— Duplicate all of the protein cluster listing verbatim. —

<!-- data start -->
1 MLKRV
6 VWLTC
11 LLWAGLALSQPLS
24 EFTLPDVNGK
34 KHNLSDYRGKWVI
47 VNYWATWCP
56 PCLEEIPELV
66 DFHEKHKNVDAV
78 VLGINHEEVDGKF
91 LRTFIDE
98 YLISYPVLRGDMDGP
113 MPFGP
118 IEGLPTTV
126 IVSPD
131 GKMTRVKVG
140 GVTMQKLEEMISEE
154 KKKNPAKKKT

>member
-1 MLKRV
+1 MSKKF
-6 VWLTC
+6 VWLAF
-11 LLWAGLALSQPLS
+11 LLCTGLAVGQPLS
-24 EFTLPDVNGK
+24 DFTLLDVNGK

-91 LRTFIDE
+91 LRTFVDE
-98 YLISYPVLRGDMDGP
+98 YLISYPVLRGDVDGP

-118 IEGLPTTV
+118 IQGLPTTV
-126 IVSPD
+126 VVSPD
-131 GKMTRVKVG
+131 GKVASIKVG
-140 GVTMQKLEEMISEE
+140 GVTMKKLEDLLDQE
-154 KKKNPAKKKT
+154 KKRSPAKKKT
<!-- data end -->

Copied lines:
1 MLKRV
6 VWLTC
11 LLWAGLALSQPLS
24 EFTLPDVNGK
34 KHNLSDYRGKWVI
47 VNYWATWCP
56 PCLEEIPELV
66 DFHEKHKNVDAV
78 VLGINHEEVDGKF
91 LRTFIDE
98 YLISYPVLRGDMDGP
113 MPFGP
118 IEGLPTTV
126 IVSPD
131 GKMTRVKVG
140 GVTMQKLEEMISEE
154 KKKNPAKKKT

>member
-1 MLKRV
+1 MSKKF
-6 VWLTC
+6 VWLAF
-11 LLWAGLALSQPLS
+11 LLCTGLAVGQPLS
-24 EFTLPDVNGK
+24 DFTLLDVNGK

-91 LRTFIDE
+91 LRTFVDE
-98 YLISYPVLRGDMDGP
+98 YLISYPVLRGDVDGP

-118 IEGLPTTV
+118 IQGLPTTV
-126 IVSPD
+126 VVSPD
-131 GKMTRVKVG
+131 GKVASIKVG
-140 GVTMQKLEEMISEE
+140 GVTMKKLEDLLDQE
-154 KKKNPAKKKT
+154 KKRSPAKKKT